CONCORD, NH — A coalition of New Hampshire groups delivered 992 petitions to the governor’s office on Tuesday, calling on the state to strengthen the Regional Greenhouse Gas Initiative (RGGI). As RGGI undergoes a policy review, environmental advocates are calling on the state to double the strength of the program by lowering the cap on carbon emissions by 5% instead of 2.5% every year.

The coalition includes Environment New Hampshire, League of Conservation Voters, National Wildlife Federation, Mom’s Clean Air Force, Toxics Action Center, Union of Concerned Scientists, and New Hampshire Sierra Club.

“Strengthening the Regional Greenhouse Gas Initiative is the best way for New Hampshire to do its part in cutting dangerous carbon emissions and investing in a clean energy economy,” said Michelle McCarthy, a campaign organizer for Environment New Hampshire.

“The RGGI program has been very effective in reducing carbon emissions, creating jobs and sparking investments in renewable energy sources” said Rob Werner, State Director of the League of Conservation Voters. “New Hampshire should follow the lead of other RGGI states and allow RGGI proceeds to be used more effectively to support a variety of  approaches to continue to move from a high carbon economy to a low carbon economy.”

“People in New Hampshire want to be part of the solution and want more tools to act on climate,” Catherine Corkery, NH Sierra Club. “The RGGI program has been a great first step for the last 8 years. Now New Hampshire needs to go farther and faster with more energy efficiency, more renewables and more financial tools. We need our leaders to hear us and act on climate with us.”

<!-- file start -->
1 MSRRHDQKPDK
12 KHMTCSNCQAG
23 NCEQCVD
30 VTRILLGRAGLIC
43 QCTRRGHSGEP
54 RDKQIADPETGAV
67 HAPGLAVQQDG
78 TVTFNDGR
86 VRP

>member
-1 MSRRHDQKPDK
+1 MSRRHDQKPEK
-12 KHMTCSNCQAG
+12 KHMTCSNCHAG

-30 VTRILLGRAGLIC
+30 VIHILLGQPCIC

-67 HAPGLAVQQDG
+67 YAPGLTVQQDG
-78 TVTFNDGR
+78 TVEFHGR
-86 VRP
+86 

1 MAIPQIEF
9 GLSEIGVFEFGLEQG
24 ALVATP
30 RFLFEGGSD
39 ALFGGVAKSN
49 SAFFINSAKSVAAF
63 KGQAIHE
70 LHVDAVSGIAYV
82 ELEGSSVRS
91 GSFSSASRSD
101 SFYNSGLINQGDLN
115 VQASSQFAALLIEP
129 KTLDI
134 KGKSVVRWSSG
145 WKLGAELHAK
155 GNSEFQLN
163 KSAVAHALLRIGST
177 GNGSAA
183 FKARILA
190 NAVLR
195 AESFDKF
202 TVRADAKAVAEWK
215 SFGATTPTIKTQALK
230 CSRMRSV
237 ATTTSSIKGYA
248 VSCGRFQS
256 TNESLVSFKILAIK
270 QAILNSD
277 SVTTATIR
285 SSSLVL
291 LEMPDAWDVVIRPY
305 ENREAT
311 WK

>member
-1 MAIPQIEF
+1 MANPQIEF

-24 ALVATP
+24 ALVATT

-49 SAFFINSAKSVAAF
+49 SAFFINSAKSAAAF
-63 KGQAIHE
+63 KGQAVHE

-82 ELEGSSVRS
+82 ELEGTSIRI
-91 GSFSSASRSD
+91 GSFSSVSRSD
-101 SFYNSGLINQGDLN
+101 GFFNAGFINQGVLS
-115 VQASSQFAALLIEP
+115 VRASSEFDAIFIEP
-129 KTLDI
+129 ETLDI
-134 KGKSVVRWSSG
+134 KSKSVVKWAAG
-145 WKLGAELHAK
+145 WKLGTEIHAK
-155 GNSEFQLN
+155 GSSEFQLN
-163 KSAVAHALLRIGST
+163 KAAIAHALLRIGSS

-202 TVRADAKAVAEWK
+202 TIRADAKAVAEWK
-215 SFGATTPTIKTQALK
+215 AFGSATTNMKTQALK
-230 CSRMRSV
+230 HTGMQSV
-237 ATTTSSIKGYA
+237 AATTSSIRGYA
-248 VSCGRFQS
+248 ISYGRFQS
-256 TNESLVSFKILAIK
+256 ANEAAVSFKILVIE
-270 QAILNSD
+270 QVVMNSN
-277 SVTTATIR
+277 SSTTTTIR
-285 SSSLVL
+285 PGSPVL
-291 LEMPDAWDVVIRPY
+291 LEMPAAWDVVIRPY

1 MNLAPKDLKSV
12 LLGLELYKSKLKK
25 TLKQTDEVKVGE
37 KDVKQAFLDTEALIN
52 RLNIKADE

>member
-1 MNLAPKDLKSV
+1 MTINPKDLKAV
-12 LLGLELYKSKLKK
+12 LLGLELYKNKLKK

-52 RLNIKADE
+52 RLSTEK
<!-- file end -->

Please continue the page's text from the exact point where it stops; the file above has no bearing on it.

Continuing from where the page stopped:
The coalition will be hosting a People’s Hearing to focus on supporting and strengthening RGGI at UNH School of Law in Concord on Wednesday, September 28th. The coalition plans to deliver testimony from the hearing to the Governor at a later date.

Petition language below.


To: Honorable Governor Hassan, NHDES Commissioner Thomas Burack, and NHPUC Commissioner Bob Scott,

The connection between climate and energy use is critical because power plants are some of the leading contributors to climate disruption and unhealthy air pollution. The Regional Greenhouse Gas Initiative (RGGI) is New Hampshire’s program to reduce carbon pollution from those dirty energy sources, helping businesses and families save money on energy bills, improving the local economy, and protecting our climate and health. Currently, there is a review of the regional energy savings program.

For New Hampshire, I support three improvements:

  1. Reducing the amount of carbon pollution power plants are allowed to emit by at least 5% annually from 2020 levels through 2030;
  2. Closing or reforming loopholes in the program including the cost containment reserve and credit banking program; and,
  3. Eliminating the corporate rebate program and instead directing more of the funds to the Energy Efficiency Programs to benefit taxpayers, low income households, and residents.

By improving our climate protections you can make sure New Hampshire is in the driver’s seat when it comes to meeting the goals of the Clean Power Plan, helping consumers save money, reducing pollution, improving the local economy, and protecting our climate and public health.